Gov. Andrew Cuomo’s recently-imposed cluster zone restrictions on houses of worship make it impossible for some churches within those zones to gather for worship. (Let’s face it: When the Governor limits churches in “red” zones to 10 congregants or fewer, he may as well be shutting them down completely.)
The Roman Catholic Diocese of Brooklyn is fighting back. After receiving an adverse decision from a federal judge and a split decision from an appellate court, the Diocese appealed to the Supreme Court of the United States. According to the Diocese, the Governor’s order “‘expressly singles out “houses of worship” by that name for adverse treatment relative to secular businesses, and does so in a way that is not narrowly tailored to any compelling government interest, in direct violation of the First Amendment’s Free Exercise Clause.’”
The Supreme Court ruled against churches in two similar cases earlier this year. In one such case, Chief Justice John Roberts wrote: “‘The precise question of when restrictions on particular social activities should be lifted during the pandemic is a dynamic and fact-intensive matter subject to reasonable disagreement. Our Constitution principally entrusts “[t]he safety and the health of the people” to the politically accountable officials of the States “to guard and protect.”’” However, the Court issued both decisions prior to the death of Justice Ruth Bader Ginsburg and the confirmation of Justice Amy Coney Barrett.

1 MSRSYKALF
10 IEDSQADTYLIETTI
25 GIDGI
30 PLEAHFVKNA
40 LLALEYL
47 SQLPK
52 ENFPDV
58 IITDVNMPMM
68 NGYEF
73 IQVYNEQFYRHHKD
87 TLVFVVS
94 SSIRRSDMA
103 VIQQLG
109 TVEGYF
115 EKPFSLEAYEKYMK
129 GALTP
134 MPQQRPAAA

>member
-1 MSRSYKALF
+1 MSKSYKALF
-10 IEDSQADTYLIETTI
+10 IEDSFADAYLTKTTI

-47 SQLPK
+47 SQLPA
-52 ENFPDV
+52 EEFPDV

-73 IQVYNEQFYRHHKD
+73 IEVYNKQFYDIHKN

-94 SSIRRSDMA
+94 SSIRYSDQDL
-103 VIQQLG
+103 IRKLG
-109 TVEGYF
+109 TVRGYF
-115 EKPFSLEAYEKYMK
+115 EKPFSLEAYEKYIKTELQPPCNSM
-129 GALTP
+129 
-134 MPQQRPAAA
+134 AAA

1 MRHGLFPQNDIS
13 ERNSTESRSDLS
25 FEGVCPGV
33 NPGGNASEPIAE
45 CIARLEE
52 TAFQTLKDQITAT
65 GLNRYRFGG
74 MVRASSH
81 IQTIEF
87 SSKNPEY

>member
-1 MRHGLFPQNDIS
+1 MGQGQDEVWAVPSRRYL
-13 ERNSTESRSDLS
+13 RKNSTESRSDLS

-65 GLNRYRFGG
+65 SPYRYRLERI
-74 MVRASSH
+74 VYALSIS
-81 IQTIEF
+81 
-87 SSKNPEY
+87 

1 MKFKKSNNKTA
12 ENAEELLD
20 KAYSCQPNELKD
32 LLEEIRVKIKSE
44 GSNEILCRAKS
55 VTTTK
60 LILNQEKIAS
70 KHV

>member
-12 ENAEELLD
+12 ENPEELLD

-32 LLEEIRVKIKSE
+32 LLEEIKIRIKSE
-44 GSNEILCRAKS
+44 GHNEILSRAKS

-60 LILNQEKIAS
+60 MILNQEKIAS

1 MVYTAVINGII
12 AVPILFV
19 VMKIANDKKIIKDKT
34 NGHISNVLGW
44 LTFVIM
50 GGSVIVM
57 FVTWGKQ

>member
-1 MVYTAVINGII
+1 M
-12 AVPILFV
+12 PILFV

At a recent meeting of the Federalist Society, Justice Samuel Alito spoke out forcefully in support of the First Amendment’s guarantees of religious liberty. Taking aim at a recent Supreme Court decision regarding Nevada COVID-19 regulations that limited churches to 50 attendees but allowed gambling casinos to open at 50% of building capacity, Justice Alito said, “‘Take a quick look at the Constitution. You will see the Free Exercise Clause of the First Amendment which protects religious liberty. You will not find a craps clause or a blackjack clause or a slot machine clause.’ Justice Alito added, “‘For many today, religious liberty is not a cherished freedom. It’s often [considered] just an excuse for bigotry [that] can’t be tolerated, even when there is no evidence that anybody has been harmed.’”
Justice Alito is right. While the latest wave of COVID-19 infections requires carefulness and caution, our state government is not at liberty to treat churches unfairly or to close them indefinitely. It is hoped that the Supreme Court will recognize this and rule accordingly.